DAVID SPEERS: No, but to 2027.
CHRIS BOWEN: Nobody has suggested that. And the target is 2030.
DAVID SPEERS: I'm asking if extending it its life for two more years makes your target harder to achieve?
CHRIS BOWEN: No, not necessarily, that wouldn't but the state government has said that they don't want it to stay open for a day longer than it needs to. They don't want to pay Origin any money. They want to have a discussion with Origin. And Origin has said in meetings with them and with me, they don't want to see it leave earlier than would provide any that would create any instability in the system. So, look, there are going to be times when coal fired power station and closures are brought forward. Some of those have been announced in the last little while. There's going to be times when people say, look, I think this one we just need to look at. Is that exactly the right time? Is August 2025, was that handed down from the mount as the exact time it must close? Or would it make sense to talk to Origin about a staged withdrawal? That's the discussion that the New South Wales -
DAVID SPEERS: And is this largely being driven and perhaps, Nicki, you'd be able to answer this, is it driven by the problems with the transmission line rollout? Is that the reason why decisions like this are going to happen?
NICKI HUTLEY: Supply is definitely a factor in that, and if you look at there are a lot of renewables that are projects that are ready to go in the new zones, but the basically existing transmission is kind of full, can't take new projects.
DAVID SPEERS: And there's community backlash.
NICKI HUTLEY: So there's a backup. But the NSW Government was supposed to have the new lines in by 2025. It's now out to 2028. Now we've just got to get better at, so many of our problems today are caused by bad planning systems. You think about housing affordability and certainly the climate crisis. We just don't get the planning right. And we have got to find some way to make these decisions better and quicker with consideration for the natural environment. I don't want to see my favourite birds, a magpie falling out of the sky because we've cleared all the land or koalas gone from anywhere. We have to be able to consider that, but, we've got to do better to go faster.
DAVID SPEERS: Clearly, there are concerns about the impacts climate change is going to have on more severe weather events as well. And we know there are concerns about the summer that's coming and the bushfire risks. And in fact, we have in the audience Stephen Lightfoot, who's a specialist anaesthetist, who wrote a piece just last week about the bush, not the bushfire, but the back burning haze that really affected Sydney. What's your concern there, Stephen?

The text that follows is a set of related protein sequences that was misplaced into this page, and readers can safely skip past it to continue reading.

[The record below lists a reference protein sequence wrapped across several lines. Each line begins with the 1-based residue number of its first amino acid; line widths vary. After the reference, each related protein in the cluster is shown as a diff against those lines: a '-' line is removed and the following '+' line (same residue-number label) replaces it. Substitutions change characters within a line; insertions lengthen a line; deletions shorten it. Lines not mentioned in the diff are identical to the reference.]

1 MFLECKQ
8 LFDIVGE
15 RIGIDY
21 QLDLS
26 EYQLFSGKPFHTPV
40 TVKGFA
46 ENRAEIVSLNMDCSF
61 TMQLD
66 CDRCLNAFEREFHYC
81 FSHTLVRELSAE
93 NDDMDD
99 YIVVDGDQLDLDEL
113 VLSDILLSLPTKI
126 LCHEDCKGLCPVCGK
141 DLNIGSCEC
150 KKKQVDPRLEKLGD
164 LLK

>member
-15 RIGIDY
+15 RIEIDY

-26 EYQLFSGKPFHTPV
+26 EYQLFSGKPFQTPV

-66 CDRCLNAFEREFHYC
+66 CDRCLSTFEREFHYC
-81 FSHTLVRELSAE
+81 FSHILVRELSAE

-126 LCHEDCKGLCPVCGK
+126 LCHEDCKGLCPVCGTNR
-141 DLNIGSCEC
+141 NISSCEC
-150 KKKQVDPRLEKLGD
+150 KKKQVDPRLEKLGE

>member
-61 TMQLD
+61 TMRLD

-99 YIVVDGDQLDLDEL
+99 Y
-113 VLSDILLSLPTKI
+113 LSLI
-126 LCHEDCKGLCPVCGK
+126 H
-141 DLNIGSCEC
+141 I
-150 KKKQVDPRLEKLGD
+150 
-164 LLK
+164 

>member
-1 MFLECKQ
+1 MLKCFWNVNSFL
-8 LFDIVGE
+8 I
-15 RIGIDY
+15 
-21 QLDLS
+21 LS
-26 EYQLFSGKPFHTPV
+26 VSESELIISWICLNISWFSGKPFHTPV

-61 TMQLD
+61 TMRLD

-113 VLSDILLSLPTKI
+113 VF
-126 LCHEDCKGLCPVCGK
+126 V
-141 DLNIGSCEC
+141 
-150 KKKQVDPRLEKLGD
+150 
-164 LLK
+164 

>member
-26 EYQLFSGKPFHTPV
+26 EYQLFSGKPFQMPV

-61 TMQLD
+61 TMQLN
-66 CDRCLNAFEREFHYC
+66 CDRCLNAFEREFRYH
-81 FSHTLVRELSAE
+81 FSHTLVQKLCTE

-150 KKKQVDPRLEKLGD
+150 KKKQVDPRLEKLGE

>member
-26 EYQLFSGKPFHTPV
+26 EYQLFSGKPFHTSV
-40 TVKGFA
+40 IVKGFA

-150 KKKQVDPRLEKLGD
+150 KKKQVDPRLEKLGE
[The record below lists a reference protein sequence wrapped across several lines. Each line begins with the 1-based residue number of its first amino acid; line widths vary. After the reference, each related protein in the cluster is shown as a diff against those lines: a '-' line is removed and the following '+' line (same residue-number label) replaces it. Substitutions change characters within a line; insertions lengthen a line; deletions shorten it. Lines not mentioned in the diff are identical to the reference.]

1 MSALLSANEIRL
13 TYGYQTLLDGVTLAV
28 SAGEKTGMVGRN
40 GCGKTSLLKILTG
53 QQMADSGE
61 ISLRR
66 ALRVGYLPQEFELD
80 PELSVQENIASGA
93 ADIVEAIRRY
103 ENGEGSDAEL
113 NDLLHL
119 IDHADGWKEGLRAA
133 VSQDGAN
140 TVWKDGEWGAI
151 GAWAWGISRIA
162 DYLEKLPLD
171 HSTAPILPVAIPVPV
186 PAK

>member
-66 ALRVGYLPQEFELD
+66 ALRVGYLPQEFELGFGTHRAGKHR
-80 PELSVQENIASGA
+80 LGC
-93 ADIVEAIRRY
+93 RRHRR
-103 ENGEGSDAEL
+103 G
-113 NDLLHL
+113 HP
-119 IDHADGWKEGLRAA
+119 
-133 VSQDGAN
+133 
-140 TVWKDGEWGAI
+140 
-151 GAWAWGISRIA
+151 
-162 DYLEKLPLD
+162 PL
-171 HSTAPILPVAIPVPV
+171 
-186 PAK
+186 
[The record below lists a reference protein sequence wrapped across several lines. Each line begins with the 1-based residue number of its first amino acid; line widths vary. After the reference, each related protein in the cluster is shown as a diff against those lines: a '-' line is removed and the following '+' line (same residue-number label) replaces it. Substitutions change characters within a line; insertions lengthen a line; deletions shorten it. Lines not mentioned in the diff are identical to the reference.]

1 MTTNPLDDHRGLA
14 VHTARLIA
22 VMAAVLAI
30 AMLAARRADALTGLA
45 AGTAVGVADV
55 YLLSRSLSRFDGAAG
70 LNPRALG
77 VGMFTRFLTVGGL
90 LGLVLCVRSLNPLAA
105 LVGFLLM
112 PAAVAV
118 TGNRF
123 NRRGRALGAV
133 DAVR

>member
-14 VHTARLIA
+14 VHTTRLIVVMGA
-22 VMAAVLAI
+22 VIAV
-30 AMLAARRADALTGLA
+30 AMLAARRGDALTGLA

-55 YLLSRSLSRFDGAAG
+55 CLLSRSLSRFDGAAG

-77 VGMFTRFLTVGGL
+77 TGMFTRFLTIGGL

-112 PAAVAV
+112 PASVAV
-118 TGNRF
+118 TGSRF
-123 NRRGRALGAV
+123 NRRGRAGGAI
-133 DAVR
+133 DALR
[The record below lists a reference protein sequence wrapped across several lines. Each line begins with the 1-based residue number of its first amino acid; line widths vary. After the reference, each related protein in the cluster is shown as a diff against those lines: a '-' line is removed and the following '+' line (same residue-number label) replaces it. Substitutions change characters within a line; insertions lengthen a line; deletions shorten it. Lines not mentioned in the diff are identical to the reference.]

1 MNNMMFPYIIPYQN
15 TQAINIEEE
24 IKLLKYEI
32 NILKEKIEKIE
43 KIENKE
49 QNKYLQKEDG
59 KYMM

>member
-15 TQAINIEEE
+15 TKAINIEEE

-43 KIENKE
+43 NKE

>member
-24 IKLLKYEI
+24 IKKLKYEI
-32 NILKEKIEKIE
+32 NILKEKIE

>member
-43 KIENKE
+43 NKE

STEPHEN LIGHTFOOT: Yeah. Thanks, David. Thanks for raising this really important issue, because climate change has such important and significant impacts on human health. And what we saw with the smoke pollution from prescribed burning, but also just from the wildfire events, is an increase in the health implications directly from this impact of climate change. So, we're talking about things like an increase in respiratory and cardiovascular disease, presentations to hospitals, with things like people not being able to breathe, with asthma exacerbations and with heart attacks. And in fact, the University of Sydney looked at the smoke pollution that we had from the tragedies of the 2019 and 2020 bushfire summer and they found that if you're aged over 65 and lived in Sydney at that time, you had an increased risk of death directly due to that smoke pollution. So, these are sort of some of the impacts that we're seeing in health from climate change and we really need our politicians to get in there and do something quickly. There's a really sobering statistic that's come from the World Health Organisation and they've said that by 2030, and we've heard that year mentioned a few times already, by 2030 there's going to be 250,000 additional deaths per year throughout the world due to the impacts on human health from climate change. So, this is something we have to address now. We have to do it now. We have to ramp up our renewable clean energy today, because every day we delay is a life lost. And as a health practitioner, that's unacceptable.